Nevertheless the change is, in reality, a very small adjustment. Despite its magnificent record this exemplary infantry regiment, the RGBW, will still be amalgamated and dispersed across the Army. This is not in the interests of the County, the Army or the Infantry and neither is it a fair or a just outcome. We therefore intend to go on campaigning for what is right, the retention in the future Army of RGBW as a complete battalion. To achieve this we will continue to need your support.

Most commentators believe that the Army reduction, particularly the cut of four battalions, is totally unjustified and is merely being done to save money, despite the risks to our security. However it is unlikely that the present Government will make further changes unless external circumstances alter. This may happen:

· The Conservative Party have already announced that, if they formed the next Government, they would increase the size of the Army to 108,500 from the current funded strength of 103,500, maintain the infantry at its current level and retain the existing Regiments.

· The situation in Northern Ireland may prevent the reduction that it was assumed would be possible when the cuts were announced.

· Some quite unforeseen threat to our security or our vital interests may erupt somewhere in the world making it necessary to retain as many infantry battalions as possible.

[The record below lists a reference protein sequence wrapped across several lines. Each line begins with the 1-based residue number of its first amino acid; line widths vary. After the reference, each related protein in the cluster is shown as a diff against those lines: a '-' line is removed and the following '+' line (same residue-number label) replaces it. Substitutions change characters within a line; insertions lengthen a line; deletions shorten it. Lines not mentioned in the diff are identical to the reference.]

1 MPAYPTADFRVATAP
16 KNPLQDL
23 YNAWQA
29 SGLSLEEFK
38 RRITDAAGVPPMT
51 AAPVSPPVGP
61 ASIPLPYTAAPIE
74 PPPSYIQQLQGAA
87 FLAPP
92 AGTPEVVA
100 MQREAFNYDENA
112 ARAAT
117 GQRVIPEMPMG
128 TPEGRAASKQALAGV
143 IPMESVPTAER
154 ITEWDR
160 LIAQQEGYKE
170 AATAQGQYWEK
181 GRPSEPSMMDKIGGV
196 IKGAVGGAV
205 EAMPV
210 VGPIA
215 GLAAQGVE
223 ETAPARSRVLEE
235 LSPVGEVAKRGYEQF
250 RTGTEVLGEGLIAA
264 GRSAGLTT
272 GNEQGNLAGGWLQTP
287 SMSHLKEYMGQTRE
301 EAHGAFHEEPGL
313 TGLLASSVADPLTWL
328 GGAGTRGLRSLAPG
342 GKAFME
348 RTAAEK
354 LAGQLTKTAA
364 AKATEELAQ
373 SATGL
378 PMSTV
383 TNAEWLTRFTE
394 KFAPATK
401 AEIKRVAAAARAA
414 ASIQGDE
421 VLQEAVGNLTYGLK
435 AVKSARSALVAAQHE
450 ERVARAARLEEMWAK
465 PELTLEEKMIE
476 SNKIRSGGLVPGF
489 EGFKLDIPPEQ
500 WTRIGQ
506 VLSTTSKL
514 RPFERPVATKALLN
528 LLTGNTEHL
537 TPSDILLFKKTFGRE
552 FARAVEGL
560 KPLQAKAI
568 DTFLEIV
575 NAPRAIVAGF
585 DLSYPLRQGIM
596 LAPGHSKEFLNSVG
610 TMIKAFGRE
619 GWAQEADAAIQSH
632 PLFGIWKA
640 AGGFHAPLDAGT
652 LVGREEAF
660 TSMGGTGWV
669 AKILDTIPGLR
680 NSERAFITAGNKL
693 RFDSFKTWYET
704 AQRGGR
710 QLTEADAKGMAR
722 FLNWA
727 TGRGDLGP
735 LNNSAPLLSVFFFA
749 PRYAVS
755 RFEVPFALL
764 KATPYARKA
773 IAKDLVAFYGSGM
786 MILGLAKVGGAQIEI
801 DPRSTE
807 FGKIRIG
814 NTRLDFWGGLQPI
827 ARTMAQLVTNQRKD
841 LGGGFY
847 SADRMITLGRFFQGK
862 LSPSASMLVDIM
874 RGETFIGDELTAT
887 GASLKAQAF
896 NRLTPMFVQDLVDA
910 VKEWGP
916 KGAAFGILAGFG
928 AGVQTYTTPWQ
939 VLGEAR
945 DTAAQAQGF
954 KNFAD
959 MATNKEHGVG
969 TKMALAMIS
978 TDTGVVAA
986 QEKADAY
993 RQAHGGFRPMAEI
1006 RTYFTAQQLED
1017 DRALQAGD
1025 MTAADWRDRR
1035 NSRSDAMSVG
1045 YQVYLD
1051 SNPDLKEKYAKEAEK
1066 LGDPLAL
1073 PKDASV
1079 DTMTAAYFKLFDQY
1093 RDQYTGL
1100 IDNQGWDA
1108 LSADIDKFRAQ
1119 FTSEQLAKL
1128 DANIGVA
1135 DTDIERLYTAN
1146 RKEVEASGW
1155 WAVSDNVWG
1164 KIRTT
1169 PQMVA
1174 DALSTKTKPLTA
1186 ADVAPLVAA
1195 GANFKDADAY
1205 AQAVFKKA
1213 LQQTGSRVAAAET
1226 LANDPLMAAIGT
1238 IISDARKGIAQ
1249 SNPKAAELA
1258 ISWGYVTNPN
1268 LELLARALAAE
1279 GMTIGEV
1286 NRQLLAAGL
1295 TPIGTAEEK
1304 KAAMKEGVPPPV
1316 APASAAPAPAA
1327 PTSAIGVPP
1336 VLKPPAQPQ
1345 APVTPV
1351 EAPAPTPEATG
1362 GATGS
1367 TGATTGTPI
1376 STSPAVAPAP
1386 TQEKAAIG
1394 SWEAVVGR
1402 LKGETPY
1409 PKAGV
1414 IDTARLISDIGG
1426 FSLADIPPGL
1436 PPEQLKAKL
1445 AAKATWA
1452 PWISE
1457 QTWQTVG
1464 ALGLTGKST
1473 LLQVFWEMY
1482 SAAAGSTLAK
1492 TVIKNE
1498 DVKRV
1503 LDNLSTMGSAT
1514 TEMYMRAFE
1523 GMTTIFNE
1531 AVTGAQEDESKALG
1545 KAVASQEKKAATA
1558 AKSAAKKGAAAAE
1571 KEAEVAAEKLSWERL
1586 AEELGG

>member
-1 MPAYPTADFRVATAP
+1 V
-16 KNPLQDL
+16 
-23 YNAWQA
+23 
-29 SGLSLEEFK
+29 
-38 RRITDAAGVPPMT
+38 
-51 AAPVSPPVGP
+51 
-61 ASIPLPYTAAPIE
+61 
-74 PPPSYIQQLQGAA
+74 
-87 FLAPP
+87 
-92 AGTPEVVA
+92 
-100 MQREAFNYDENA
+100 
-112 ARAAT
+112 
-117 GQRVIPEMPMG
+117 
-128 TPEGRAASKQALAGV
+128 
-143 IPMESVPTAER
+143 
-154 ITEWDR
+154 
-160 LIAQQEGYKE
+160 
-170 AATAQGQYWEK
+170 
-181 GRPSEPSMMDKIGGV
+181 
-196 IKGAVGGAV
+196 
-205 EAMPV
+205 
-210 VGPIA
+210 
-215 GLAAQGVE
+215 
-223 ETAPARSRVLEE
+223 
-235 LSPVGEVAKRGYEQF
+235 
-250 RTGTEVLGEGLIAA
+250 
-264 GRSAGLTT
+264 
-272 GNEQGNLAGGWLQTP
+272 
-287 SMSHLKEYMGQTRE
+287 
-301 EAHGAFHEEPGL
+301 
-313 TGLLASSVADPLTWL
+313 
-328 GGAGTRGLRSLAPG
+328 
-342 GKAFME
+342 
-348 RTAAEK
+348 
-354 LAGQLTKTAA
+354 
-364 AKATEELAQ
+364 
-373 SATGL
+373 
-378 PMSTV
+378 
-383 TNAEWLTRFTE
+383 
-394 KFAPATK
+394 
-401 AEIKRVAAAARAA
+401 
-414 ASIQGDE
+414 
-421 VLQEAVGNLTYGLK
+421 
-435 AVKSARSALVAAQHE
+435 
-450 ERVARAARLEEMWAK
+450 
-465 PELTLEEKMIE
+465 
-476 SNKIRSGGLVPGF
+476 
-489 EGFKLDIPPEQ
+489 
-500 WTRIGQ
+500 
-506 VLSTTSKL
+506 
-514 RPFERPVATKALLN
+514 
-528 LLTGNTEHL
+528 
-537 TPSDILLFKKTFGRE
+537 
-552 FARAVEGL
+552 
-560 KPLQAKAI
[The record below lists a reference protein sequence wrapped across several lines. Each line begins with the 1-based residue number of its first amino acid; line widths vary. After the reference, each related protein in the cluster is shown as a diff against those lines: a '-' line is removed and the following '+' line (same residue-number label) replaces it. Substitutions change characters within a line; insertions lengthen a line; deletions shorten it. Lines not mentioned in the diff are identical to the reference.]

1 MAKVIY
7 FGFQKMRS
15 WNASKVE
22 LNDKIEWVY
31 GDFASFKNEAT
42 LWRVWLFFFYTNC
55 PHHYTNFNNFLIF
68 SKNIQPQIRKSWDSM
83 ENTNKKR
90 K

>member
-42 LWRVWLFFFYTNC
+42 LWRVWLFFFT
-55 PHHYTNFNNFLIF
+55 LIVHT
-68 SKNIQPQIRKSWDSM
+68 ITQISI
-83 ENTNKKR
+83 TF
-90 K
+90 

Of course the changes may eventually be implemented. Planning will therefore continue to ensure that every serving officer and soldier is properly looked after. In addition the way in which the heritage of the RGBW is taken forward into the Light Infantry in general, and the 1st Battalion The Light Infantry in particular, needs to be resolved. Despite reassurances from the Prime Minister, Mr Hoon and General Sir Mike Jackson, we need to ensure that the RGBW heritage, which incorporates that of the Gloucestershire Regiment and the Duke of Edinburgh’s Royal Regiment, is carried forward in a ‘publicly visible way’ and that any ‘transition period’ is many years. Whilst this is largely a matter for the serving officers to resolve, the public pressure to get this right and to retain local links has been, and will continue to be, important.

In a wider context we must continue to question the wisdom of the cuts in our defence capability and the RGBW. We need your support to argue, along with everyone else, that the cuts in the infantry are wrong and ill judged and justifying them mathematically, based on a reduced need in Northern Ireland and changes to the Arms Plot, simply does not recognise that, since the Strategic Defence Review, the world scene has changed and is changing. We need to be able to embark on expeditionary warfare to defeat global terrorism. It simply isn't enough to 'secure' ourselves, although this is vitally important; unless we defeat terrorism the continuous costs of higher security will otherwise be a constant drain on the Exchequer. We must also be able to intervene in humanitarian situations and to continue to defend our interests in the world. In all these cases we need trained, experienced, and disciplined infantry like the RGBW.

There is expected to be a General Election in early May. Defence is unlikely to be one of the key issues in the campaign, although it probably should be. However it can be locally, and it is important that each candidate is questioned about their position, and that of their party, on defence in general and the infantry in particular. Serving officers and soldiers may not become involved in politics but those who are retired and our supporters can and, if they believe these cuts are wrong and put the security of the nation at risk, should do so. In this way, whoever is elected must continue to be made aware of the issues.